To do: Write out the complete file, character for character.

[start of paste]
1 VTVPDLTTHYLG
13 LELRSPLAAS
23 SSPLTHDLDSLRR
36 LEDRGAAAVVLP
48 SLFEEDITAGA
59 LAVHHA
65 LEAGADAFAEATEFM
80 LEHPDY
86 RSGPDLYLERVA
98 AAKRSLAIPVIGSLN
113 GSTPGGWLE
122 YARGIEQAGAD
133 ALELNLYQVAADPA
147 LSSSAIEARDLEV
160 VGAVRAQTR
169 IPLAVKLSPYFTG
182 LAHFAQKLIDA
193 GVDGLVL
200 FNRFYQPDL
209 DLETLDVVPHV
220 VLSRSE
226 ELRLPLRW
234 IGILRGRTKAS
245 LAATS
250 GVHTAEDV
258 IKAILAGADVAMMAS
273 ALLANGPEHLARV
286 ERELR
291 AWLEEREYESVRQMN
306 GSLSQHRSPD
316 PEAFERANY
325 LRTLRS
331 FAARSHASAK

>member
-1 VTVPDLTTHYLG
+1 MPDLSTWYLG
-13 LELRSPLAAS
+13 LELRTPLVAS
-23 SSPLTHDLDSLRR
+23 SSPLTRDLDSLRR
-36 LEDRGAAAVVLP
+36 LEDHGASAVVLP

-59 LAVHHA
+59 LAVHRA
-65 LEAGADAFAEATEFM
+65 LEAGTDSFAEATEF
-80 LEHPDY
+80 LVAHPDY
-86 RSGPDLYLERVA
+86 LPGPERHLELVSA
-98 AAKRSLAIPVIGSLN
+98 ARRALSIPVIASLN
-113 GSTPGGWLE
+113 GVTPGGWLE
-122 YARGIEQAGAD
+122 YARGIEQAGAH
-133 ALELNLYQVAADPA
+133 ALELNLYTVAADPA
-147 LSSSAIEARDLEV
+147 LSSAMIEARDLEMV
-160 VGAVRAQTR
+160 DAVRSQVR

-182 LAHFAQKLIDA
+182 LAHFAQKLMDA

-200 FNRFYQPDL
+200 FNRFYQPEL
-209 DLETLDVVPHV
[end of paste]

1 VTVPDLTTHYLG
13 LELRSPLAAS
23 SSPLTHDLDSLRR
36 LEDRGAAAVVLP
48 SLFEEDITAGA
59 LAVHHA
65 LEAGADAFAEATEFM
80 LEHPDY
86 RSGPDLYLERVA
98 AAKRSLAIPVIGSLN
113 GSTPGGWLE
122 YARGIEQAGAD
133 ALELNLYQVAADPA
147 LSSSAIEARDLEV
160 VGAVRAQTR
169 IPLAVKLSPYFTG
182 LAHFAQKLIDA
193 GVDGLVL
200 FNRFYQPDL
209 DLETLDVVPHV
220 VLSRSE
226 ELRLPLRW
234 IGILRGRTKAS
245 LAATS
250 GVHTAEDV
258 IKAILAGADVAMMAS
273 ALLANGPEHLARV
286 ERELR
291 AWLEEREYESVRQMN
306 GSLSQHRSPD
316 PEAFERANY
325 LRTLRS
331 FAARSHASAK

>member
-1 VTVPDLTTHYLG
+1 MPDLSTWYLG
-13 LELRSPLAAS
+13 LELRTPLVAS
-23 SSPLTHDLDSLRR
+23 SSPLTRDLDSLRR
-36 LEDRGAAAVVLP
+36 LEDHGASAVVLP

-59 LAVHHA
+59 LAVHRA
-65 LEAGADAFAEATEFM
+65 LEAGTDSFAEATEF
-80 LEHPDY
+80 LVAHPDY
-86 RSGPDLYLERVA
+86 LPGPERHLELVSA
-98 AAKRSLAIPVIGSLN
+98 ARRALSIPVIASLN
-113 GSTPGGWLE
+113 GVTPGGWLE
-122 YARGIEQAGAD
+122 YARGIEQAGAH
-133 ALELNLYQVAADPA
+133 ALELNLYTVAADPA
-147 LSSSAIEARDLEV
+147 LSSAMIEARDLEMV
-160 VGAVRAQTR
+160 DAVRSQVR

-182 LAHFAQKLIDA
+182 LAHFAQKLMDA

-200 FNRFYQPDL
+200 FNRFYQPEL
-209 DLETLDVVPHV